Genetic Testing

Carrier Screening and Preimplantation Genetic Testing (PGT) are key to evaluating which embryo to use for transfer. PGT is a cutting-edge procedure used to identify genetic abnormalities in embryos created with IVF. AFMC’s embryologists use state of the art technology for testing embryos in order to achieve high success rates.AFMC offers PGT to increase the chance of chance of a healthy pregnancy. PGT is a procedure in which embryos created during an IVF cycle are tested for genetic abnormalities prior to being transferred to the patient’s uterus. This helps our physicians choose the healthiest embryo for transfer.


PGS (“Preimplantation Genetic Screening”) and PGD (“Preimplantation Genetic Diagnosis”) both fall into the category of PGT (“Preimplantation Genetic Testing”). They each provide a way to test an embryo for genetic abnormalities prior to transferring it in hopes of it growing into a healthy baby. PGS is actually called PGT-A (Preimplantation Genetic Testing for Aneuploidies)


One of the most common reasons that an embryo transfer does not result in a pregnancy is due to abnormal embryo genetics. Carrier screening is a type of testing used to assess genetic risks to a patient/couple’s offspring that would not be evident just from personal or family history alone. The genetic conditions we look for through carrier screening are called recessive disorders, where both copies of the gene have to be no longer working properly in order for an individual to actually show symptoms of that condition.


In some cases, both members of a couple may be carriers for a recessive genetic condition such as cystic fibrosis or sickle cell anemia. Carrier screening also typically looks for common X-linked conditions, which are conditions that only females (individuals with two X chromosomes) carry such as Fragile X syndrome. It is completely normal to be a carrier; most people carry one or more recessive conditions and are asymptomatic. However, if a carrier has a child with someone who also carries the same condition, then there is a significant risk (25%) of having a child with that genetic disease.


If both members of a couple are found to be carriers of the same disease, or a female carrier for an X-linked disease, it is possible through in vitro fertilization (IVF) to screen embryos via pre-implantation genetic testing (PGT) and determine before pregnancy is attempted whether or not each embryo is predicted to be affected with the genetic disorder. Only embryos that are not affected with the condition are transferred back into the uterus to attempt pregnancy.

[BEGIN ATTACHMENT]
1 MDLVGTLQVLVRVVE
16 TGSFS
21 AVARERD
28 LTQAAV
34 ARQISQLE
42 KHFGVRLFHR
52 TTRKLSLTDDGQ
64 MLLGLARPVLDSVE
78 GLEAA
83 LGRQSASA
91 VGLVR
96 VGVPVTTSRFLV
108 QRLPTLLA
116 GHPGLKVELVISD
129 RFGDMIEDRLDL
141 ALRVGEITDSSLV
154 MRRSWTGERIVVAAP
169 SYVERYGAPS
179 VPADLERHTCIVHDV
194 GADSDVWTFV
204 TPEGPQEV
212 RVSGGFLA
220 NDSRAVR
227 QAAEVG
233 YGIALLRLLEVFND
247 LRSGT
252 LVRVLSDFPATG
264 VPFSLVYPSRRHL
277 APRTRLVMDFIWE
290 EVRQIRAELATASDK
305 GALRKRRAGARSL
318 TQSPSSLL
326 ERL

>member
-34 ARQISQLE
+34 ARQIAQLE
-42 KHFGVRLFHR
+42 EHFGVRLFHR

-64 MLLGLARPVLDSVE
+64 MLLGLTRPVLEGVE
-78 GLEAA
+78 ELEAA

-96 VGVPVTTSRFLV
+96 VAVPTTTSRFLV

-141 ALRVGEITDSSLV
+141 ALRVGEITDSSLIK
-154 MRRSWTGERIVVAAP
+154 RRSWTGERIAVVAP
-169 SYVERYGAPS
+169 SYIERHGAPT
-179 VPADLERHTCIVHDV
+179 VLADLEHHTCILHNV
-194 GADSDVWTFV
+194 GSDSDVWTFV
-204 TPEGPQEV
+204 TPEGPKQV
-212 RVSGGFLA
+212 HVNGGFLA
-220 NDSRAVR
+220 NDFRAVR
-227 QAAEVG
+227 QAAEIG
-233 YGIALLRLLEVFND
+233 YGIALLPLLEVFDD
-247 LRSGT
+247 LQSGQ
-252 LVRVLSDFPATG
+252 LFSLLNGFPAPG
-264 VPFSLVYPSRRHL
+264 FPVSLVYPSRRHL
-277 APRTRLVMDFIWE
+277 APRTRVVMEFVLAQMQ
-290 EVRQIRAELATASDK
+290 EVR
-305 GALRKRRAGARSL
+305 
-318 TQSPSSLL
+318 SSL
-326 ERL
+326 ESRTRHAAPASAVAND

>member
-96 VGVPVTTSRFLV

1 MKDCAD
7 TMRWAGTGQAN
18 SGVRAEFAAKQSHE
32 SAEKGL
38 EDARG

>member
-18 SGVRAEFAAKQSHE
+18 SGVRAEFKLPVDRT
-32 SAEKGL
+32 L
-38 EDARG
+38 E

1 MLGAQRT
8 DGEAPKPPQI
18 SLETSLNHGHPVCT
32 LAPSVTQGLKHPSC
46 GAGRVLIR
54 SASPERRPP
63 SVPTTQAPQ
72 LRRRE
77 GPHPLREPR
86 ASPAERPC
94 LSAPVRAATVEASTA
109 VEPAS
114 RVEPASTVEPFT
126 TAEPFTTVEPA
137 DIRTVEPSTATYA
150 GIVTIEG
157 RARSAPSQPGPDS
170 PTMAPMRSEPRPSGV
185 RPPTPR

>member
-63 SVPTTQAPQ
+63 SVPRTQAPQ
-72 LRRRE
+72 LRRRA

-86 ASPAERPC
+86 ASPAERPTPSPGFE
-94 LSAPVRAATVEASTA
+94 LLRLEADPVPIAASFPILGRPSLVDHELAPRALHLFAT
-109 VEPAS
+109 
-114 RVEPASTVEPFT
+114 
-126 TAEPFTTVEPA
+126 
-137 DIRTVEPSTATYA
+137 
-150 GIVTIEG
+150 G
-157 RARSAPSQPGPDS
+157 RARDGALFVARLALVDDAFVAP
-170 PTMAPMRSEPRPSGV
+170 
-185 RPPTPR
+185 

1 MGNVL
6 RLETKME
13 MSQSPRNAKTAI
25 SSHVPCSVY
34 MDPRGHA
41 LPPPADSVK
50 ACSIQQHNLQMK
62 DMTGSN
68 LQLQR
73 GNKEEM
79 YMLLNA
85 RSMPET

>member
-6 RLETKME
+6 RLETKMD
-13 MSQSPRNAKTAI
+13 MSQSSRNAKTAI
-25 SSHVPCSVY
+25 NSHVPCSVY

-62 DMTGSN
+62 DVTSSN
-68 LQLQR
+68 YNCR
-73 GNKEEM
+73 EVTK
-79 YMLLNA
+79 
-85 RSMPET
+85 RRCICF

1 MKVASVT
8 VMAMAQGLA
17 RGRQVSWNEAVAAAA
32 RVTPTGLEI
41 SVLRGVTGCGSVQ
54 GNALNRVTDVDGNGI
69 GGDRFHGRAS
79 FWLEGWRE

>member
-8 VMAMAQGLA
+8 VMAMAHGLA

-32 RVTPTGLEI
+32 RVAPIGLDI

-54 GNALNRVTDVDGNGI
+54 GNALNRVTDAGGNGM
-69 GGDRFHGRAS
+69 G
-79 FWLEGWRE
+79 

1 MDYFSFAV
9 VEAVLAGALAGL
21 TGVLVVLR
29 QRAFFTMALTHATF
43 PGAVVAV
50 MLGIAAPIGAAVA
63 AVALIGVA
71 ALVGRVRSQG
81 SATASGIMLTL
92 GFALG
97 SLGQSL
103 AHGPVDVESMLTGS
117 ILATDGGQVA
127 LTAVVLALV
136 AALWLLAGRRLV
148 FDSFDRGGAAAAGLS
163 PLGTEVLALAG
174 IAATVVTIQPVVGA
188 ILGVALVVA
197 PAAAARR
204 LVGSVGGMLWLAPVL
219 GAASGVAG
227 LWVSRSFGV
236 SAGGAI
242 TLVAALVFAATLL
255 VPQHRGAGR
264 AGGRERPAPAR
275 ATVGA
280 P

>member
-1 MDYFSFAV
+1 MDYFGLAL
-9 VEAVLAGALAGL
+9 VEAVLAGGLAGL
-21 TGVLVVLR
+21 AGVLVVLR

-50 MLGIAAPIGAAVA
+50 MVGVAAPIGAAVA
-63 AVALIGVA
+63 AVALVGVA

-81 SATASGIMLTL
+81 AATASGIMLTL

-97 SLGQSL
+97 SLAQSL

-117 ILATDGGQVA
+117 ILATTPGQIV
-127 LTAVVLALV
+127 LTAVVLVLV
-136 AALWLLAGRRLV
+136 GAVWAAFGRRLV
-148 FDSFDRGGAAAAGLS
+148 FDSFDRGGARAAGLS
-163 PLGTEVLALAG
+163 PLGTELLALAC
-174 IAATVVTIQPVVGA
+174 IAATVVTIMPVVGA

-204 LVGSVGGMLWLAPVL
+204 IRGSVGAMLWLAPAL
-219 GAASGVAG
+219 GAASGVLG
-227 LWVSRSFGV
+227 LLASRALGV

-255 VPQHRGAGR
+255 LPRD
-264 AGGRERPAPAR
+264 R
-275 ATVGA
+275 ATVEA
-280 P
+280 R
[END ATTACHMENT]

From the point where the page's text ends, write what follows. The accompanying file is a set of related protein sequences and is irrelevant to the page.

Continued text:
Even if a couple elects to undergo IVF without PGT, there are a few helpful considerations such as being aware that additional prenatal testing is indicated. In some cases, preparing a special pediatric care team to be ready after birth. Carrier screening is used to assess genetic risks that would not be evident from personal or family history alone. Carrier screenings look for recessive disorders, where both copies of the gene are no longer working properly in order for an individual to actually show symptoms of that condition.

PGT-Aneuploidy (PGT-A)

PGT-A is an analysis of embryo cells to determine if there is the normal amount of chromosomes. An unequal division of either sperm or egg cells can result in an embryo having too few or too many chromosomes. Most people have 46 chromosomes because they inherit 23 chromosomes from each parent. If an embryo or a cell is missing a chromosome or has an extra one, it is called aneuploidy. Monosomy is a missing chromosome and trisomy is an extra chromosome. A child can only survive one type of monosomy, Turner syndrome, which is the absence of one of the X chromosomes. Trisomy of chromosome pairs can sometimes result in live birth, Down syndrome, also called trisomy 21 (an extra chromosome in normal pair # 21), Turner syndrome (trisomy 18) and Patau syndrome (trisomy 13). Down syndrome affects 1 in 700 babies, according to the Centers for Disease Control and Prevention. Aneuploidy is one of the greatest causes of failed implantation for pregnancy and miscarriage, as well as a major cause of birth defects in children.

PGT-Monogenic Conditions (PGT-M)

Monogenic disorders are genetic disorders caused by pathogenic variants (or changes) in a single specific gene. Preimplantation Genetic Testing for Monogenic Conditions (PGT-M), formerly known as Preimplantation Genetic Diagnosis (PGD) is utilized in situations where there is already a known risk of a specific genetic disorder in the family. This knowledge can come from a known family or personal medical history, preconception/prenatal carrier screening, and/or previous genetic testing. The goal of PGT-M is to identify embryos that are free of the inherited condition for transfer. Preparing for PGT-M typically requires several months before a PGT lab is ready to analyze samples. This is because PGT-M involves the creation of a custom test for the family (sometimes referred to as a “probe”) that is tailored to the specific genetic variants(s) involved and other identifying genetic markers. PGT-A can be completed concurrently with PGT-M if desired by the patient or advised by a doctor. Performing PGT-M prior to embryo transfer can greatly reduce the risk of having a child with a specific genetic disorder.

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